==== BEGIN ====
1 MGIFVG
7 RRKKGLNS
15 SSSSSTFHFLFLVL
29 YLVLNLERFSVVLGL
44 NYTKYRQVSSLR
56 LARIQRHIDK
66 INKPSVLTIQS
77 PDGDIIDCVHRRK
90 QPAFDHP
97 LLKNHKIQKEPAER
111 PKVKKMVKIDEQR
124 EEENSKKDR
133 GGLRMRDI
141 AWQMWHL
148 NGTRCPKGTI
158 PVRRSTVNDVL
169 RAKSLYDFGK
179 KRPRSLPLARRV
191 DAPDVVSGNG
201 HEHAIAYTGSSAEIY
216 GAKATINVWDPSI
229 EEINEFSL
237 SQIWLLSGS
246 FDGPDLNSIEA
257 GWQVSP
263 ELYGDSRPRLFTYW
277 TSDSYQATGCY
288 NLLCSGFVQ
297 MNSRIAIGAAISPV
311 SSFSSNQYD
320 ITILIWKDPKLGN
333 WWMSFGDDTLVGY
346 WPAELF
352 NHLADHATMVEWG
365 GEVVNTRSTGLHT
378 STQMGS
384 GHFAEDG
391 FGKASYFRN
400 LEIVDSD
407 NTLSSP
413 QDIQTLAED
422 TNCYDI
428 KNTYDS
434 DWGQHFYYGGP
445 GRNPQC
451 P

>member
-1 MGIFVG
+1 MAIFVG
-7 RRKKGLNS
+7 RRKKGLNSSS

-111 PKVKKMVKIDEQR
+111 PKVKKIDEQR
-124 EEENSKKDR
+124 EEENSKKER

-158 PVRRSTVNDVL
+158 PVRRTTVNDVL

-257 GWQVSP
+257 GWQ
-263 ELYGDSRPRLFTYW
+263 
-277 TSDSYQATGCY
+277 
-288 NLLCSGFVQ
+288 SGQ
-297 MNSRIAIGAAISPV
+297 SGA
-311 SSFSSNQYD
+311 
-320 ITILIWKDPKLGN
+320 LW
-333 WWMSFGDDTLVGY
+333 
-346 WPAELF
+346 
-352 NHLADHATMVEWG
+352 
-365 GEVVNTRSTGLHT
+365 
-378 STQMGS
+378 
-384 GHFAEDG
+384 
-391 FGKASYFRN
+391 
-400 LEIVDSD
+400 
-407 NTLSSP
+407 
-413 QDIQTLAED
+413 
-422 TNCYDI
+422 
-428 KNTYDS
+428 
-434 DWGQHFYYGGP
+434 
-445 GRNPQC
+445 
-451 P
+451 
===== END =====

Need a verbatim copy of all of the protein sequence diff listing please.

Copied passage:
1 MGIFVG
7 RRKKGLNS
15 SSSSSTFHFLFLVL
29 YLVLNLERFSVVLGL
44 NYTKYRQVSSLR
56 LARIQRHIDK
66 INKPSVLTIQS
77 PDGDIIDCVHRRK
90 QPAFDHP
97 LLKNHKIQKEPAER
111 PKVKKMVKIDEQR
124 EEENSKKDR
133 GGLRMRDI
141 AWQMWHL
148 NGTRCPKGTI
158 PVRRSTVNDVL
169 RAKSLYDFGK
179 KRPRSLPLARRV
191 DAPDVVSGNG
201 HEHAIAYTGSSAEIY
216 GAKATINVWDPSI
229 EEINEFSL
237 SQIWLLSGS
246 FDGPDLNSIEA
257 GWQVSP
263 ELYGDSRPRLFTYW
277 TSDSYQATGCY
288 NLLCSGFVQ
297 MNSRIAIGAAISPV
311 SSFSSNQYD
320 ITILIWKDPKLGN
333 WWMSFGDDTLVGY
346 WPAELF
352 NHLADHATMVEWG
365 GEVVNTRSTGLHT
378 STQMGS
384 GHFAEDG
391 FGKASYFRN
400 LEIVDSD
407 NTLSSP
413 QDIQTLAED
422 TNCYDI
428 KNTYDS
434 DWGQHFYYGGP
445 GRNPQC
451 P

>member
-1 MGIFVG
+1 MAIFVG
-7 RRKKGLNS
+7 RRKKGLNSSS

-111 PKVKKMVKIDEQR
+111 PKVKKIDEQR
-124 EEENSKKDR
+124 EEENSKKER

-158 PVRRSTVNDVL
+158 PVRRTTVNDVL

-257 GWQVSP
+257 GWQ
-263 ELYGDSRPRLFTYW
+263 
-277 TSDSYQATGCY
+277 
-288 NLLCSGFVQ
+288 SGQ
-297 MNSRIAIGAAISPV
+297 SGA
-311 SSFSSNQYD
+311 
-320 ITILIWKDPKLGN
+320 LW
-333 WWMSFGDDTLVGY
+333 
-346 WPAELF
+346 
-352 NHLADHATMVEWG
+352 
-365 GEVVNTRSTGLHT
+365 
-378 STQMGS
+378 
-384 GHFAEDG
+384 
-391 FGKASYFRN
+391 
-400 LEIVDSD
+400 
-407 NTLSSP
+407 
-413 QDIQTLAED
+413 
-422 TNCYDI
+422 
-428 KNTYDS
+428 
-434 DWGQHFYYGGP
+434 
-445 GRNPQC
+445 
-451 P
+451 